This would have been a great opportunity for the United States to lead the world in suppressing Al Qaeda and other jihadist terrorists.

 Instead the George W. Bush administration chose to use the “war on terror” as an excuse to invade Iraq.  The Obama administration actually armed jihadist terrorists to overthrow the governments of Libya and Syria.

Rep. Tulsi Gabbard, a Democratic congresswoman from Hawaii and a long-shot candidate for President, wants to replace the bogus war on terror with a real war on terror.

After serving with the U.S. military in Iraq, she concluded that intervention was a mistake.  She opposed “regime change” proxy wars against Libya and Syria.  She courageously questioned the official narrative about chemical weapons in Syria.

After some misgivings, she endorsed the nuclear deal with Iran.  She opposes U.S. support for the Saudi war on Yemen.

She is not a peace candidate.  She just wants to replace the bogus war on terror with a real one.

She has praised President Assad of Syria for fighting the Islamic State (ISIS) and Al-Nusra (successors to Al Qaeda) fighters.  She has praised President el-Sisi of Egypt for suppressing the Muslim Brotherhood.  She is aligned with Prime Minister Narendra Modi of India, a radical authoritarian anti-Muslim nationalist.

She favors drone warfare and continued Special Operations missions against terrorists.  She has said that the root of terrorism is in “radical Islam” and criticized President Obama for his refusal to use that word.

The Al Qaeda terrorists were in fact members of an extremist Muslim sect, the Wahhabis or Salafists, who are the established religion of Saudi Arabia.  The Saudis have promoted their version of Islam all over the world, especially in Pakistan.

This is true, but it is not the whole truth.  Just being an extreme Muslim authoritarian doesn’t make you a terrorist.  The reason terrorism has cut an appeal is the U.S. military presence in so many majority-Muslim lands, U.S. manipulation of so many majority-Muslim governments and the death and destruction caused by U.S. forces in so many Muslim lands.

U.S. policy serves the interests of Saudi Arabia more than it does Americans.  That’s because of a long-standing deal, going back to the 1970s, in which the Saudis agree to guarantee an oil supply, buy U.S. weapons and keep the oil profits in dollars in return for U.S. military support.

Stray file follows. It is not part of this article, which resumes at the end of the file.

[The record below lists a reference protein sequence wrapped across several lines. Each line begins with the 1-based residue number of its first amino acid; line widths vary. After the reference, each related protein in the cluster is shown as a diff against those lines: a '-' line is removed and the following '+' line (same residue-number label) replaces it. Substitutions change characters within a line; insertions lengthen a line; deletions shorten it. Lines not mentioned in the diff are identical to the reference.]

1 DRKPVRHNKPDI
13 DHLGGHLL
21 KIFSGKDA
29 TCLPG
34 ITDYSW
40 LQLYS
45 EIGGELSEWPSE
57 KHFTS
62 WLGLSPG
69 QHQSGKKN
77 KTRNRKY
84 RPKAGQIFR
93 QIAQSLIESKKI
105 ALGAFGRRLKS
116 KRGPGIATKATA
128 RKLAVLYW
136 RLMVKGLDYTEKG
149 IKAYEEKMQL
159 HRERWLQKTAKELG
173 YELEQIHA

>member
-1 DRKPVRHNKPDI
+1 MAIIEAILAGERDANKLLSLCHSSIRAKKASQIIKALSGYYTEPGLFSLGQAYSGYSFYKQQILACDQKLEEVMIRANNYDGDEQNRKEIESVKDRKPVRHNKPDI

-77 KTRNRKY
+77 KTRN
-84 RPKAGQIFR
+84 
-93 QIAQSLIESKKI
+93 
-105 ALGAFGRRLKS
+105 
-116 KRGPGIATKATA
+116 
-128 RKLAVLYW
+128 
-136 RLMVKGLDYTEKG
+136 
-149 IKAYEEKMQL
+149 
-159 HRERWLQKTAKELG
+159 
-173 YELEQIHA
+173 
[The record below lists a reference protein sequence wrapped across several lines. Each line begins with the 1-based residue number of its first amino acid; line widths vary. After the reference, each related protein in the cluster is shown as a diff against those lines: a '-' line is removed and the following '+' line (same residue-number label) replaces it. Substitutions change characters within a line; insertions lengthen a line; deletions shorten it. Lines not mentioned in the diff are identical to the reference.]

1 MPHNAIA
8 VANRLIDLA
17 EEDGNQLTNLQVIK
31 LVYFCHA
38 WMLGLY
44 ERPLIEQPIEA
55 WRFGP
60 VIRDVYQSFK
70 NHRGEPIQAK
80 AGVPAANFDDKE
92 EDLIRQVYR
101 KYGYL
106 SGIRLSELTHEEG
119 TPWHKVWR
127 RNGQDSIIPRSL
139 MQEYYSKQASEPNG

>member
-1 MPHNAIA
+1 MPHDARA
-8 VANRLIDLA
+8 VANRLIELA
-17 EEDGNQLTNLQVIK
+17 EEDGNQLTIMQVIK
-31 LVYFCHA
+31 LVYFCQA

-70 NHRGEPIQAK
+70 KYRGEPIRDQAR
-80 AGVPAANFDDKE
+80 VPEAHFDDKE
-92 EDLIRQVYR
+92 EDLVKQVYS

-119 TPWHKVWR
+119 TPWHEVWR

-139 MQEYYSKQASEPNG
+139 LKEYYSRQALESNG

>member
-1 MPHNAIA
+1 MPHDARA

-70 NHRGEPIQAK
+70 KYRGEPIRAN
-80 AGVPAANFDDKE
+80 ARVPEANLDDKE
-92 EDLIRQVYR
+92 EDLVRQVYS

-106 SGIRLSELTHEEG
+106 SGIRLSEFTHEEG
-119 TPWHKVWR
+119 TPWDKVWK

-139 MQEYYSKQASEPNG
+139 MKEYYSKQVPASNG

Gabbard is right to oppose wars to serve Saudi interests.  Her policy would be an improvement over Trump’s, Obama’s and George W. Bush’s.  She is not a peace candidate, but right now she is closer to being one than any of other candidates I know about.

At the same time, her policy is compatible with maintaining the Pentagon budget and the military contractor establishment in all its bloated glory.

Killing terrorists, in and of itself, won’t end terrorism, any more than killing drug dealers will end drug addiction.

LINKS

Tulsi Gabbard Wikipedia page.

Tulsi Gabbard and the Great Foreign Policy Realignment by James P. Pinkerton for The American Conservative.

Tulsi Gabbard, controversial 2020 Democratic candidate, explained by Zack Beauchamp for Vox.

Tulsi Gabbard Is Not Your Friend by Branko Marcetic for Jacobin.

Yes, Tulsi Gabbard Opposed the Iran Deal by Branko Marcetic for Jacobin [Added 1/19/2019]

Tulsi Gabbard is more of an anti-war candidate

January 15, 2019

Rep. Tulsi Gabbard, a Democrat from Hawaii, is more of an anti-war candidate than Bernie Sanders, Elizabeth Warren or any other presidential candidate who has announced so far.

She opposes “regime change wars” on principle, which no other high-profile politician has been willing to say since Rep. Ron Paul left Congress.  Such wars, as she pointed out in the interview, have caused hundreds of thousands of deaths and enormous suffering to ordinary people in the Middle East and elsewhere without making Americans safer or better off.